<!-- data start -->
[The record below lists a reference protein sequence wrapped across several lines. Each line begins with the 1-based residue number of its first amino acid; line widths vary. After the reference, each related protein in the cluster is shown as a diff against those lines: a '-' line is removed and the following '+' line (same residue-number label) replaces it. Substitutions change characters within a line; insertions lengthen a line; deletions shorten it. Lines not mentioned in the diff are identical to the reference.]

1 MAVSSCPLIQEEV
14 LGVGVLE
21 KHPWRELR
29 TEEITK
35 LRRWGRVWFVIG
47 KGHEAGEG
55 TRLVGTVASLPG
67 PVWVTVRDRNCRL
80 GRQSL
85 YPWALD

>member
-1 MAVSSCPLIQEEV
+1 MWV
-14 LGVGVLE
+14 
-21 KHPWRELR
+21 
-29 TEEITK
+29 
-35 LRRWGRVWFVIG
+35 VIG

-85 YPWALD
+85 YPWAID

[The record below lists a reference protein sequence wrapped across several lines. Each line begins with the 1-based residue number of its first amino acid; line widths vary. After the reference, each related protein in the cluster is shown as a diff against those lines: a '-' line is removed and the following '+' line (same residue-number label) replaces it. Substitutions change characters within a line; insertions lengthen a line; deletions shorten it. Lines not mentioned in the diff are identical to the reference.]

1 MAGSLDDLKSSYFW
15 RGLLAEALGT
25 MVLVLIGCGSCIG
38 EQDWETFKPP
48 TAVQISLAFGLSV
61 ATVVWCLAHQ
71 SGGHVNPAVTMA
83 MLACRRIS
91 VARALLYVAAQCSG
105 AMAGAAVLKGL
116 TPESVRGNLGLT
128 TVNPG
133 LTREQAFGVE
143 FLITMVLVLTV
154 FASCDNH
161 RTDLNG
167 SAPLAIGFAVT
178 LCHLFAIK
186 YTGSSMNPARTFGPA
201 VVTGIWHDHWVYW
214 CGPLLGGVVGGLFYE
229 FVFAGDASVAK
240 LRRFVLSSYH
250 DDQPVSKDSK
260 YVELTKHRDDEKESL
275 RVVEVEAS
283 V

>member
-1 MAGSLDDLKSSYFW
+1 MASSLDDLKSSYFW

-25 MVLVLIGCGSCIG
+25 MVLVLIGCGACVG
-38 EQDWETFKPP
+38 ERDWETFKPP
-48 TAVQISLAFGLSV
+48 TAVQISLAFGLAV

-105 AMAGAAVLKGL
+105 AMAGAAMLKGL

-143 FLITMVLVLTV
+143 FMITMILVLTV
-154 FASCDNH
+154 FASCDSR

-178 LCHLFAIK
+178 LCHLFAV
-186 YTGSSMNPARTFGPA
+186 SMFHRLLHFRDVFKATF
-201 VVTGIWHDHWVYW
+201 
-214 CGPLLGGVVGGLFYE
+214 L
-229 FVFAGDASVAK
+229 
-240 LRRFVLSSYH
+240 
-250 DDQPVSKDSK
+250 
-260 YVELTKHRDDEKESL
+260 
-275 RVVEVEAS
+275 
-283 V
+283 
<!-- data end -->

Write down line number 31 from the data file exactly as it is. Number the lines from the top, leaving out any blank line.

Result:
61 ATVVWCLAHQ